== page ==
Environmental guardianship in New Zealand : a cross cultural encounter : a thesis submitted for the partial fulfillment of the requirements for the degree of Master in Resource and Environmental Planning at Massey University, Palmerston North, New Zealand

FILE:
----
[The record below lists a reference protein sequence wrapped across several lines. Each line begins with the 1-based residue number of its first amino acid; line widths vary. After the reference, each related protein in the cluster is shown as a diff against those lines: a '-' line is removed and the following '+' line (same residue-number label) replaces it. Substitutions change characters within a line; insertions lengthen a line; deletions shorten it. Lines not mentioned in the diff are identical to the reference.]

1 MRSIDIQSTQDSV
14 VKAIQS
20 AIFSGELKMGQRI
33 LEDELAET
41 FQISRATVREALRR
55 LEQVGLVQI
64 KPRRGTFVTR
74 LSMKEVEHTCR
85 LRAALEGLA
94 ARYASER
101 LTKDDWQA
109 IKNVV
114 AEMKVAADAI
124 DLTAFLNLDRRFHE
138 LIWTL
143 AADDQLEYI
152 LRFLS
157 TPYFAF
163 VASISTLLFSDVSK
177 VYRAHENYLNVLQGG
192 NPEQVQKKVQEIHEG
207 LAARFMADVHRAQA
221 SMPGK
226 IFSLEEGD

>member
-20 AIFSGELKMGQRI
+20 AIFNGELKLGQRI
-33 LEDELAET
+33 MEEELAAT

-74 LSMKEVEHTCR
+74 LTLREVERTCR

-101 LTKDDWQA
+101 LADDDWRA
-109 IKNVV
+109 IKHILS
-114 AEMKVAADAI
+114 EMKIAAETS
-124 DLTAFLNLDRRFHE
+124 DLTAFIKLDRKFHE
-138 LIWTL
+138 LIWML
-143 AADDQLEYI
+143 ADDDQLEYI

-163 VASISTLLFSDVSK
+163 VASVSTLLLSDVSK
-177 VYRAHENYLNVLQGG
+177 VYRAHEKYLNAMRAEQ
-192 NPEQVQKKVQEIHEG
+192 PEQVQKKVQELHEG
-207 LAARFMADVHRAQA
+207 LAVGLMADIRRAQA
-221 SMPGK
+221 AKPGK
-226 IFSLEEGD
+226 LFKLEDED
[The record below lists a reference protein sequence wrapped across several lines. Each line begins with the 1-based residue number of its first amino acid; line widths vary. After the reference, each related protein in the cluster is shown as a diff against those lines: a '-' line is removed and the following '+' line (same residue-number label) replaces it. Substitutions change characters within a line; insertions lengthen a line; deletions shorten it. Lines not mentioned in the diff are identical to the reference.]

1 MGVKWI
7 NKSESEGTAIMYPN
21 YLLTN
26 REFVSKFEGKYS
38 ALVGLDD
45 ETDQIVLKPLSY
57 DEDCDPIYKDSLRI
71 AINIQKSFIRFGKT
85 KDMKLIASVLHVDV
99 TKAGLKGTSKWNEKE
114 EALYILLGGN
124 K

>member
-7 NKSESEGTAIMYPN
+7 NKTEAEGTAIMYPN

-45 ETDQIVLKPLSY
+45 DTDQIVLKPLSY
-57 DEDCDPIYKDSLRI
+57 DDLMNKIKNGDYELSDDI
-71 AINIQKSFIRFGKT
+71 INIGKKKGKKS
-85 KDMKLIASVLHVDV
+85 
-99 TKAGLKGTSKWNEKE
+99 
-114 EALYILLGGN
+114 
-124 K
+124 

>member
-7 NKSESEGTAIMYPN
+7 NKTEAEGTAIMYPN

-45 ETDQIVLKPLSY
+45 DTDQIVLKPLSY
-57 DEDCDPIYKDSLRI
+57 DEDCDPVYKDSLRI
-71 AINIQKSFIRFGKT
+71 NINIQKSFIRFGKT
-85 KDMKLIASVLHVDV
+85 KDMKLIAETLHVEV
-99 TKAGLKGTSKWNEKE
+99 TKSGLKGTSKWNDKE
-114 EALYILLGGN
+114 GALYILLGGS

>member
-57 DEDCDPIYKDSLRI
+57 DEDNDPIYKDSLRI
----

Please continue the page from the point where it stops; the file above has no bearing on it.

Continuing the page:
In New Zealand, managing natural resources and planning for the environment entail a cross-cultural encounter between the Maori and the Modern Western worldviews. As different worldviews, each of these groups gives meaning, form and order to their respective experiences of reality in fundamentally different ways. The Maori notion of a spiritual ultimate reality and the rational apprehension of a material reality in the Modern Western worldview produce incompatible and irreducible views over the guardianship of natural resources and the environment. The Resource Management Act 1991 as the major piece of legislation for environmental planning in New Zealand is, however, predominantly monocultural, i.e. based on Modern Western worldview as an absolute and exclusive approach. Therefore, the relationship between Maori and the New Zealand Government in this regard, is characterized by both a deeply-rooted imbalance, and a difficulty to effectively communicate and understand each other. It is suggested that the first step towards an appropriate framework for a crosscultural relationship, is to overcome exclusivist and absolutist attitudes and claims that sustain the predominance of the Modern Western worldview over the Maori. Creating communication and understanding in symbolic levels may bridge the gap between Maori and the Government, and lay the foundations to redress the imbalance in their relationship. Examination of the Resource Management Act and the Treaty settlement process suggests this is feasible and successful approach for dealing with cross-cultural issues and to move towards pluralism in managing natural resources. This thesis concludes in recommendations for moving towards pluralism in New Zealand environmental management, and thereby a reduction in the imbalance between Maori and the government.